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Learning Love from Dante

 

Thomas Ricciotti

Dante was just 9-years-old when he first glimpsed Beatrice. The historic fact, crucial to Dante’s personal and artistic life, happened at a May Day party at Beatrice’s father’s house.
Dante fell in love instantly, al- though on that occasion he did not speak to Beatrice. “From that timeforward, love fully governed my soul,” he wrote in one of history’s greatest love poems, La Vita Nuova [The New Life].

From that moment on, the divine poet began to show up in the places where he knew he could catch a glimpse of the woman he was des- tined to love forever. Just admiring her from a distance was enough to fuel his love.

It was only nine years later, in 1283 when he was 18 and she was 17, that she spoke to him for the first time. She was walking along the bank of the Arno, wearing white, accompanied by two older women. Passing Dante, she turned and greeted him. Such was the emotion and the joy, that he rushed to his room where he instantly had the dream that became the scene of the first sonnet in the Vita Nuova: “As they walked down the street she turned her eyes toward me where I stood in fear and trembling, and with her ineffable courtesy, which is now rewarded in eternal life, she greeted me; and such was the virtue of her greeting that I seemed to experience the height of bliss. It was exactly the ninth hour of day when she gave me her sweet greet- ing. As this was the first time she had ever spoken to me, I was filled with such joy that, my senses reel- ing, I had to withdraw from the sight of others. So I returned to the loneliness of my room and began to think about this gracious person.” (La Vita Nuova III).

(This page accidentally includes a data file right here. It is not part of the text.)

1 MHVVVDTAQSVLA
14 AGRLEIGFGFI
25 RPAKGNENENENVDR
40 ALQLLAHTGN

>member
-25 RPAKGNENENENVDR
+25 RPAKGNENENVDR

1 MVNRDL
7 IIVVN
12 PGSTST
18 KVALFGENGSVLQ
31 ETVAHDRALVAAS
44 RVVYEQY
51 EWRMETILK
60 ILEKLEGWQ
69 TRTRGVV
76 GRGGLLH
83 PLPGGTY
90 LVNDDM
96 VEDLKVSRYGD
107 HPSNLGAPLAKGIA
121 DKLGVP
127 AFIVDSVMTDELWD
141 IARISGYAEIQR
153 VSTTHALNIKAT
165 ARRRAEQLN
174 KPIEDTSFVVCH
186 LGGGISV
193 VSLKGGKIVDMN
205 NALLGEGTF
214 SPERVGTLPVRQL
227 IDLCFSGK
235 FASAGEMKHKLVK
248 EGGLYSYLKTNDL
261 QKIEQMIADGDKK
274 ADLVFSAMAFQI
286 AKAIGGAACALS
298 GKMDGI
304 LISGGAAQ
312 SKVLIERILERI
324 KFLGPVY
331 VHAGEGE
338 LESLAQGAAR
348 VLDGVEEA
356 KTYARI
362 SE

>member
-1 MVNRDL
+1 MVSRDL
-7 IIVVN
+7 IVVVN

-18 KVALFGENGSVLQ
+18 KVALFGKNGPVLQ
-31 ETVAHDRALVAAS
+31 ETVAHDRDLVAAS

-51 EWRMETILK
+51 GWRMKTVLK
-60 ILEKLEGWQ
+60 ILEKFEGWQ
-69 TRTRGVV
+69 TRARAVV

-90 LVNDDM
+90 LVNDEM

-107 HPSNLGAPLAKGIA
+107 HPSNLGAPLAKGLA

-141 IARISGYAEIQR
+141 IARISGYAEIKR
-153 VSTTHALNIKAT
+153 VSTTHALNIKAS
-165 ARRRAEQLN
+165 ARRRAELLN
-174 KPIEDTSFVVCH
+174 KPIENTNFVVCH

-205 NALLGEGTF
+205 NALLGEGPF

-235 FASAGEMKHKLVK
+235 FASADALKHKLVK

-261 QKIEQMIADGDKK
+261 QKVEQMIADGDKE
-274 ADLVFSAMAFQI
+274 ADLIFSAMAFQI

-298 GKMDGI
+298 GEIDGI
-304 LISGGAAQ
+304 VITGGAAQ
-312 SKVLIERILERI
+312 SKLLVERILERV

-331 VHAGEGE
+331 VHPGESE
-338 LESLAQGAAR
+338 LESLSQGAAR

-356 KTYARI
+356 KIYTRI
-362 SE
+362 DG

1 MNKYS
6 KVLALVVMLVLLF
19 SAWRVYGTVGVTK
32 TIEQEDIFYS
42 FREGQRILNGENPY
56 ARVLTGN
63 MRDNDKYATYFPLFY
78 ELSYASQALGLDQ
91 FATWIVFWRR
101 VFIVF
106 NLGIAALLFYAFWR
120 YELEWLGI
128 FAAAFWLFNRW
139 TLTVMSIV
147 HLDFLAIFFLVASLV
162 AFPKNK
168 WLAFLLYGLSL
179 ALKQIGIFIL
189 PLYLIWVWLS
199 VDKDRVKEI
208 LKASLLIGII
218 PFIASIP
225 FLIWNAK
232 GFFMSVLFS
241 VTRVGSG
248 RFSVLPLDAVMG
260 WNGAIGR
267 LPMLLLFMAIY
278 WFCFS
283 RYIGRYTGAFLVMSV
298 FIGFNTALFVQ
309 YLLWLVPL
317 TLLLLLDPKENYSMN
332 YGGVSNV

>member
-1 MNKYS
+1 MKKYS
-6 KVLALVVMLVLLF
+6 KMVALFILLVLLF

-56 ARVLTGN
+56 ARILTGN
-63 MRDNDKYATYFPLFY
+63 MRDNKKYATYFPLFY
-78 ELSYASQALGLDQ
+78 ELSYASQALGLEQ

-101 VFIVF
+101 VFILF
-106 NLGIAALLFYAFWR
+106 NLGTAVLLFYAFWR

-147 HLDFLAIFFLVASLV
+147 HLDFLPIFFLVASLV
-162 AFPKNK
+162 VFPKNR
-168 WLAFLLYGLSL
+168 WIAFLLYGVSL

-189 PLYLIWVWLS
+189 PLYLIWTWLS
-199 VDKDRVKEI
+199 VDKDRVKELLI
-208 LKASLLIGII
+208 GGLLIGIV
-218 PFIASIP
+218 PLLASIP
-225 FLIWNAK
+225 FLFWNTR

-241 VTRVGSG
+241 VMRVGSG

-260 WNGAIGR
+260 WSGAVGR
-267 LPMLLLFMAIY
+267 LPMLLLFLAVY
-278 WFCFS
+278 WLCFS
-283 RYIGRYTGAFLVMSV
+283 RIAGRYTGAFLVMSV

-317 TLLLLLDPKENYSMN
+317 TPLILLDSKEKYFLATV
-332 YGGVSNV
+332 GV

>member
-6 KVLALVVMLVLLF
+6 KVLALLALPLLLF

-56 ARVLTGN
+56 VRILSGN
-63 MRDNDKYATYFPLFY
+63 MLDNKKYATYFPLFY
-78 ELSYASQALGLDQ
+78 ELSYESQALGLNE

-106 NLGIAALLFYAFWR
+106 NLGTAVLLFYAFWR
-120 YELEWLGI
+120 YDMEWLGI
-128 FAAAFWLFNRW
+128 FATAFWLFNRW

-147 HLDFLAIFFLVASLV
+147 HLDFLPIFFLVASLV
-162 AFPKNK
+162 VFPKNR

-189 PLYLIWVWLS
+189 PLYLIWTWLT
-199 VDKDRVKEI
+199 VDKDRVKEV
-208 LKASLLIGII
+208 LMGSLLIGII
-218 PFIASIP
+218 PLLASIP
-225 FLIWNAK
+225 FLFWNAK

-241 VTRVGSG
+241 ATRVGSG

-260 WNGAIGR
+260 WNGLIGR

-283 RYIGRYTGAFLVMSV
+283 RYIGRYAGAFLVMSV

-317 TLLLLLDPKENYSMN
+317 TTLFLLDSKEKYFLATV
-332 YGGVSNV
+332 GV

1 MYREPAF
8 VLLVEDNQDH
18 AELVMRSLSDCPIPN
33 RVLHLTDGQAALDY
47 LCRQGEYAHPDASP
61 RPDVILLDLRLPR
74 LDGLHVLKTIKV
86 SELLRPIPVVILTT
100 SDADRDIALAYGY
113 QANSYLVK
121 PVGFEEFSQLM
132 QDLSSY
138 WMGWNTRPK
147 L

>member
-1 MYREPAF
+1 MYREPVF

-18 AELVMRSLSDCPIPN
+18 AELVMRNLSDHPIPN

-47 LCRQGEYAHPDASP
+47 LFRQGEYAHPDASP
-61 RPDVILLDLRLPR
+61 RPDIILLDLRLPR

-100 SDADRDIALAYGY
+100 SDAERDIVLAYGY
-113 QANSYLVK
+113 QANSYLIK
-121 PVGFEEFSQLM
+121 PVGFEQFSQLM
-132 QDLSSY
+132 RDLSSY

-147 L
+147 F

After Beatrice died, Dante, devasted, devoted the rest of his life to his muse.

Arranged marriages were custom- ary in Medieval Florence, partic- ularly amongst the upper classes. At the age of 21 Dante married Gemma Donati, while a year lat- er Beatrice wed Simone dei Bar- di. Tragically, she died only three years after. Dante, devastated, re- mained devoted to her for the rest of his life.

Although her physical influence was minimal in Dante’s life, Be- atrice is perennially present throughout. Forever, she will be the highest allegorical representation of spiritual love, the key to Paradise leading to ‘salvation’, the metaphor for the search of God, the Divine Love.

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